Most importantly, Rogue One just feels like a story in the Star Wars universe. They cared about getting the littlest details right here, and it makes all the difference. Even though you know none of the main characters, all of the other details scream Star Wars, leaving you simultaneously nostalgic and feeling like you’re seeing something new. With that said, their focus on easter eggs and nods to the original trilogy is a bit of a double edged sword…


The movie rides the edge of too much fan service. There are so many references to the original trilogy and other Star Wars offshoot properties or even books that it becomes a bit dizzying. I’m sure there’s some super-nerd that caught everything and absolutely loved it, but some were so obscure that I question why they even made the references in the first place. My guess is that Disney was trying to get more of the die-hard Star Wars geeks that were still on the fence with the new movies back on board.

Second, the movie relies too heavily on the magic button/lever. There’s a lazy plot tool that writers use in Hollywood blockbusters where their characters need to just flip a nearby magic switch to accomplish a goal and move the plot forward. I believe this happens three times in Rogue One. I know it’s minor to some, but it’s lazy and annoying….and THREE TIMES??? Seriously?! You couldn’t complicate the process just the tiniest bit in one of those instances? (Flips magic lever - moves the review forward)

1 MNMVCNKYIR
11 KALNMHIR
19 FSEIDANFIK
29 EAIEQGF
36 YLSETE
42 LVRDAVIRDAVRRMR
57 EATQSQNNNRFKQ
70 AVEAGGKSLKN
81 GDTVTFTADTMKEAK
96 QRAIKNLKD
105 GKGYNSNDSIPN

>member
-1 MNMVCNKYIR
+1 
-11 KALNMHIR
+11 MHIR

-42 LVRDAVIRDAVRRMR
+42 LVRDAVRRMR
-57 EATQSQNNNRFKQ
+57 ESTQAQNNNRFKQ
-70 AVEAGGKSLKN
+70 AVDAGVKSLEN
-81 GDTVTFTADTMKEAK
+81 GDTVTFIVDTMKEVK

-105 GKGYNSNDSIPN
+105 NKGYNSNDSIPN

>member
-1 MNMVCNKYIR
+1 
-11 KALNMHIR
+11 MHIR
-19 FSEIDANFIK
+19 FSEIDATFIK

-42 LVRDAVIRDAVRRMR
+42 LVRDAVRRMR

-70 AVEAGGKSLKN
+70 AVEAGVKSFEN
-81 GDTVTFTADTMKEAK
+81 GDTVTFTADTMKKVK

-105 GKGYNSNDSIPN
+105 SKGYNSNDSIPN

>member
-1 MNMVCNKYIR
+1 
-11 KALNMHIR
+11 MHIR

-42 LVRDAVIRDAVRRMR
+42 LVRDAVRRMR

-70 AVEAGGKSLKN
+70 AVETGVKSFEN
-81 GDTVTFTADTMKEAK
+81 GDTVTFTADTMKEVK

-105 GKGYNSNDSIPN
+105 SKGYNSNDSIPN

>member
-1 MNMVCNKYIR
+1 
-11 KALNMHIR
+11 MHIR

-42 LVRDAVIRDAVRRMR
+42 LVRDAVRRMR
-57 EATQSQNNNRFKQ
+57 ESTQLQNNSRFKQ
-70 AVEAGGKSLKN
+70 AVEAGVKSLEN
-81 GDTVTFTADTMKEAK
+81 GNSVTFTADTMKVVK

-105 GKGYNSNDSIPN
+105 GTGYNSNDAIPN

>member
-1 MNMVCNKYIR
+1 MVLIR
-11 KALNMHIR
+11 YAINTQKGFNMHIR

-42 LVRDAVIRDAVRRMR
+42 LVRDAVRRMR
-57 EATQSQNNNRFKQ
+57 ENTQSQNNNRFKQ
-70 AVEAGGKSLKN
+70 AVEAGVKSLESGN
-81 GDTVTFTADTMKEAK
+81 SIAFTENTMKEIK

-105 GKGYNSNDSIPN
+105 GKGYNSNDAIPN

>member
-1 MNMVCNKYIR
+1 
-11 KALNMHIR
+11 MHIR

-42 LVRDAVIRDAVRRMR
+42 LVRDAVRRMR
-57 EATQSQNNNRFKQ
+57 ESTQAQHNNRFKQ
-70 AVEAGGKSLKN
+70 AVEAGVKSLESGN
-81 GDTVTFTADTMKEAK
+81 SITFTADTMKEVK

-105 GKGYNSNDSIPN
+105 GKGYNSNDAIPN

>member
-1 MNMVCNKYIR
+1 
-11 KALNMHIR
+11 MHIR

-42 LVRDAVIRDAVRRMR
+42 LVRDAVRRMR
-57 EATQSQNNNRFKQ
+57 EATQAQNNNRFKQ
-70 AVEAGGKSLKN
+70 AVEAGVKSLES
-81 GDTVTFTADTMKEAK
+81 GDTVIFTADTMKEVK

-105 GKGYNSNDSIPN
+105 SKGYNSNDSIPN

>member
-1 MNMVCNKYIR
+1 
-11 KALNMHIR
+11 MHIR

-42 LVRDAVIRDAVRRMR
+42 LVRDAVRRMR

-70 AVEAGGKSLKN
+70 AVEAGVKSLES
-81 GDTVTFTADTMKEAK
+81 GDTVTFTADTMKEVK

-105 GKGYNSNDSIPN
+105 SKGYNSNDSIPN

Finally, despite keeping heavily with the practical effects approach, some characters (I won’t say exactly who, but you’ll know) are digitally resurrected, due to the passing or aging of the actors who originally portrayed them. Sadly, the CG effects are so glaring in comparison to their surroundings that it feels like George Lucas is plopping CG characters in his old movies again, i.e. Jabba the Hut in the restored version of A New Hope. P.S. – can we finally get the original un-restored/edited/George Lucas-ed versions released on DVD/Blu-Ray??? C’Mon Disney, it’s free money.


While it’s no Empire Strikes Back when it comes to masterful Star Wars storytelling or The Force Awakens when it comes to pure fun and re-watchability, Rogue One still establishes itself as one of the better films in the Star Wars universe due to its strong characters and the depth it adds to the original trilogy while very much standing alone as its own film.

Current Rotten Tomatoes Score: 84%

Current IMDB Score: 8.3 out of 10

My Score: 8.5 out of 10

Finally, if it helps you judge how you’ll like the movie by comparing our tastes, here’s my current ranking of the Star Wars films, from best to Phantom Menace:

1.)    The Empire Strikes Back (Episode V)

2.)    The Force Awakens (Episode VII)

3.)    Rogue One: A Star Wars Story

4.)    A New Hope (Episode IV)

5.)    Return of the Jedi (Episode VI)

6.)    Revenge of the Sith (Episode III)

7.)    Attack of the Clones (Episode II)

8.)    The Phantom Menace (Episode I)